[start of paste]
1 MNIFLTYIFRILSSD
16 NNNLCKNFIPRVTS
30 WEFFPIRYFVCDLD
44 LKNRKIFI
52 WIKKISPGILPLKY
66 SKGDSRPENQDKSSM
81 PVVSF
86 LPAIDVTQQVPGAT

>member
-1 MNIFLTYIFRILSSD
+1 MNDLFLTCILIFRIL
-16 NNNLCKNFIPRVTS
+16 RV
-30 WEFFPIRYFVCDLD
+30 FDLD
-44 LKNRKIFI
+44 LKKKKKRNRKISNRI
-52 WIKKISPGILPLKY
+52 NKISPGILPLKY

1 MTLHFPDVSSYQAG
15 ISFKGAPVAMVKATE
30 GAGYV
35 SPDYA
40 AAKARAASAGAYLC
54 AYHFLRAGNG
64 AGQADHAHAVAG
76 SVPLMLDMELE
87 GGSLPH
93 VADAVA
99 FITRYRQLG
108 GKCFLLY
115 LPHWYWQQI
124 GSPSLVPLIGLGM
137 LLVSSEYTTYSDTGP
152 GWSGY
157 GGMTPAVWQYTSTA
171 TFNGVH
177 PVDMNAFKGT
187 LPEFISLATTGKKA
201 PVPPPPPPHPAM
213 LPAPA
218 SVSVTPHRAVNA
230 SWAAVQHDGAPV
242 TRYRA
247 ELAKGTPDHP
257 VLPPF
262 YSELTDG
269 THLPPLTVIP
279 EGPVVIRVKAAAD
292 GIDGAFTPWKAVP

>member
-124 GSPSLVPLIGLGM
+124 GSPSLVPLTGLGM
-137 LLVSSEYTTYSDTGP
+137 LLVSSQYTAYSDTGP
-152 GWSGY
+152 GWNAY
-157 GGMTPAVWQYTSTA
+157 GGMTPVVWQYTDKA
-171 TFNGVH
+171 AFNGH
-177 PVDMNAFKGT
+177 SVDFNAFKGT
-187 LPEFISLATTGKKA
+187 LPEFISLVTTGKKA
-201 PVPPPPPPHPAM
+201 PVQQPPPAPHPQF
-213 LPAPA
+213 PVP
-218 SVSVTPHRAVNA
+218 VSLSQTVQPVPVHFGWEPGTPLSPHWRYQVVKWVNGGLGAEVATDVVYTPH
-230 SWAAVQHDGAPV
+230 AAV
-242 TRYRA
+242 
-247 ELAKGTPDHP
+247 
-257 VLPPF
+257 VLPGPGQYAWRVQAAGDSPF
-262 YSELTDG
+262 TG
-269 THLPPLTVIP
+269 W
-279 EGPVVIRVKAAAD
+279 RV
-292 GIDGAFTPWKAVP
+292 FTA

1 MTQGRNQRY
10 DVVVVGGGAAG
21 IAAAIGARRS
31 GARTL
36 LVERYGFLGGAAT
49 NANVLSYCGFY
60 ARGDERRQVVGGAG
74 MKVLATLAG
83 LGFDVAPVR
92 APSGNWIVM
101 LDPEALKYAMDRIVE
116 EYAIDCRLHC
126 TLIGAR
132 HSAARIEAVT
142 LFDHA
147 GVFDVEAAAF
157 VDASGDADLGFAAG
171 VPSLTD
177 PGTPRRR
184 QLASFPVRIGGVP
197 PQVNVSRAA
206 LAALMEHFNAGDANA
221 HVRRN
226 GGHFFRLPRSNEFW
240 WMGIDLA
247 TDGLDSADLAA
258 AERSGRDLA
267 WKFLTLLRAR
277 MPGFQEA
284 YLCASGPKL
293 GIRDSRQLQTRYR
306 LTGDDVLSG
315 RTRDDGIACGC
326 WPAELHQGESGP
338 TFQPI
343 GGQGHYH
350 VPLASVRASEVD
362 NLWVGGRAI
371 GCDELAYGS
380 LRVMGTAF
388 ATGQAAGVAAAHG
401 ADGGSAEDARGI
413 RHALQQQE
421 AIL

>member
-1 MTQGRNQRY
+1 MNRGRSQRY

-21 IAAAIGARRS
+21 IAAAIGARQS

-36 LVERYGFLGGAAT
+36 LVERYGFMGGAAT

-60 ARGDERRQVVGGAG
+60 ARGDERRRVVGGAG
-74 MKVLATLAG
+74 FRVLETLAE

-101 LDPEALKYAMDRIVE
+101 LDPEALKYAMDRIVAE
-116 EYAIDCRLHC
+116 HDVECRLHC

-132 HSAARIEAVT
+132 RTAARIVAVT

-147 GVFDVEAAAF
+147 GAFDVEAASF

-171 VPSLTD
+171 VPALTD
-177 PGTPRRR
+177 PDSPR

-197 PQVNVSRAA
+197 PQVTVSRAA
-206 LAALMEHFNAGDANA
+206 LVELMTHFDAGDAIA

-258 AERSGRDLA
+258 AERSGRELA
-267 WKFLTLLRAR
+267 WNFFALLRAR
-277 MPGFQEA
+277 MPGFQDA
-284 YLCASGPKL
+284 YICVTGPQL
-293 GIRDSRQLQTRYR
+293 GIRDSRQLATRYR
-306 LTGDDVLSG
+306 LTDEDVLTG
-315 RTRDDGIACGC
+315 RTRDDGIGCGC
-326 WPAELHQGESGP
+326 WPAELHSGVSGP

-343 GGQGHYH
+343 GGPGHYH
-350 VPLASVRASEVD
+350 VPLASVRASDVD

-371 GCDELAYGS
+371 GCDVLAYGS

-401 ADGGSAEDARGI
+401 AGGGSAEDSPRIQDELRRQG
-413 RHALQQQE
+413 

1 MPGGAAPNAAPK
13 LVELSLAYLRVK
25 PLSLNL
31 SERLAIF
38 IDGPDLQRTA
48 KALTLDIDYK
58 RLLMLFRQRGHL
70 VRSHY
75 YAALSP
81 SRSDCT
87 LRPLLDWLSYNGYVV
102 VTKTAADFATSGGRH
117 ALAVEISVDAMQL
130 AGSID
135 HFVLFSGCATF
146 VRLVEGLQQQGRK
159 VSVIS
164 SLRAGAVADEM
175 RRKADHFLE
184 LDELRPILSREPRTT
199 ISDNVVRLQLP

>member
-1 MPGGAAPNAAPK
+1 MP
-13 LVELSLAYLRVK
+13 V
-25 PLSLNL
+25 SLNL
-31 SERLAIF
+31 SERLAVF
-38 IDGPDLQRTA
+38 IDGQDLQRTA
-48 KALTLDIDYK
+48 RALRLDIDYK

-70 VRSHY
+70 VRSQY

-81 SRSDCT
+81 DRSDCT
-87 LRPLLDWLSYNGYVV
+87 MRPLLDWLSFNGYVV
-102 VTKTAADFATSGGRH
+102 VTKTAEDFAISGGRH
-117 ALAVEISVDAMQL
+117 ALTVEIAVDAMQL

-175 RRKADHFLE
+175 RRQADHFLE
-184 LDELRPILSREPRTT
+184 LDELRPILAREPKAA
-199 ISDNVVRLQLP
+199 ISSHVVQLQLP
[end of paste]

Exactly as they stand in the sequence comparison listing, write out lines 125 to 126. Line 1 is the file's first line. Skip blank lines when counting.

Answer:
362 NLWVGGRAI
371 GCDELAYGS